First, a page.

Tuesday, March 18, 2014

“It is the Holy Spirit's job to convict, God's job to judge and our job to love.”

This year, or this month, or, more likely, this very day, we have failed to practice ourselves the kind of behavior we expect from other people. - C.S. Lewis, The Case for Christianity

Gospel Text: (MT 23:1-12)
Jesus spoke to the crowds and to his disciples, saying,
“The scribes and the Pharisees
have taken their seat on the chair of Moses.
Therefore, do and observe all things whatsoever they tell you,
but do not follow their example.
For they preach but they do not practice.
They tie up heavy burdens hard to carry
and lay them on people’s shoulders,
but they will not lift a finger to move them.
All their works are performed to be seen.
They widen their phylacteries and lengthen their tassels.
They love places of honor at banquets, seats of honor in synagogues,
greetings in marketplaces, and the salutation ‘Rabbi.’
As for you, do not be called ‘Rabbi.’
You have but one teacher, and you are all brothers.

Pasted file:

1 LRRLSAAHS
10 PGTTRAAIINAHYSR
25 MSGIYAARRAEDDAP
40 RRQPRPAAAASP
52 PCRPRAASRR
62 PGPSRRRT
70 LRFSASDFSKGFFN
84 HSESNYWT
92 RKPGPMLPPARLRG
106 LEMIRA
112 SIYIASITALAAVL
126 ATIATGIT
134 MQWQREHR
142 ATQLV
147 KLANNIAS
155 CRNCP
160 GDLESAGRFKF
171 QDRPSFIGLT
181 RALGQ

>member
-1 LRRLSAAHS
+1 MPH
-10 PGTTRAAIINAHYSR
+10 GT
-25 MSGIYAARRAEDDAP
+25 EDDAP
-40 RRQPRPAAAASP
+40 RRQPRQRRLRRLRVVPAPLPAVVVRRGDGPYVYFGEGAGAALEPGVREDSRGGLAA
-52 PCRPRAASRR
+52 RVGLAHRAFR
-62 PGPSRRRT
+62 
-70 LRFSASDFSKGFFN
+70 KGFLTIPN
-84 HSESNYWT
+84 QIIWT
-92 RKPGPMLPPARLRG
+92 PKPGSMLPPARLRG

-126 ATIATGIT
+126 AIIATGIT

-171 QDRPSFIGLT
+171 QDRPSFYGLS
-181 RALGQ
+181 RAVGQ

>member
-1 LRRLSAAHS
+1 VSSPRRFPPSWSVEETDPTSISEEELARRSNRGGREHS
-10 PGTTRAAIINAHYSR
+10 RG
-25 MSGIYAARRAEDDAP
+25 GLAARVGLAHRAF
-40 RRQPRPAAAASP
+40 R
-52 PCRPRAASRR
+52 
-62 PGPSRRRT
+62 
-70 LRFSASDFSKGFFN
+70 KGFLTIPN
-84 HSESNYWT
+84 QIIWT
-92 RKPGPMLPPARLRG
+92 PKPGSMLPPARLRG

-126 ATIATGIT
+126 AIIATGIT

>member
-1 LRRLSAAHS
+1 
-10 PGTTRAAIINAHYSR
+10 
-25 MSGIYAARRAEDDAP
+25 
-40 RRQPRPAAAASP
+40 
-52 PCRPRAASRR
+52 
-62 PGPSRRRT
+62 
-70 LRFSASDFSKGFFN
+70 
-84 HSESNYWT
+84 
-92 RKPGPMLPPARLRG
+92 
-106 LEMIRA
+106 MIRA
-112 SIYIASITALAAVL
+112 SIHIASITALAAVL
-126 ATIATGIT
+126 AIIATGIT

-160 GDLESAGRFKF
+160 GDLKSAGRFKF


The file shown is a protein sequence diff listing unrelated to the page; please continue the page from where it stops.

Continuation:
Call no one on earth your father;
you have but one Father in heaven.
Do not be called ‘Master’;
you have but one master, the Christ.
The greatest among you must be your servant.
Whoever exalts himself will be humbled;
but whoever humbles himself will be exalted.”

In the gospel today at Mass Jesus is very clear about our responsibilities to one another: “You are all brothers”. This statement was shocking, even revolutionary. Kinship was the most important social force in the ancient Mid-East. We are as responsible for the well-being of brothers and sisters in Christ as we are for our own blood relatives in the eyes of God. As kin, their problems are automatically ours as well. So Jesus says.

Think for a moment of the burdens carried by single mothers in our parishes, struggling to make ends meet. Or the victims of spousal abuse. What about those who took what seemed the only recourse available to them – divorce? Do we help lift their burdens? Do we include them in our communal life? Do we feel responsible for them? Or do we stigmatize or look down on them? Pope Francis’ famous words should be on our lips as well: “Who am I to judge?”

We’re quite good, actually, at helping the victims of disasters, at least in the short term. As “victims”, they were innocent. Do we feel less compassion for those whose plight may have arisen in part from their own bad choices – who are, in our view, less “deserving”? We should ask ourselves how God looks on us and our own bad choices.

Pope Francis has told us that, when we enter so deeply into the wounds of our brothers and sisters that we feel them ourselves, we are filled with compassion – and ultimately with gratitude as well.

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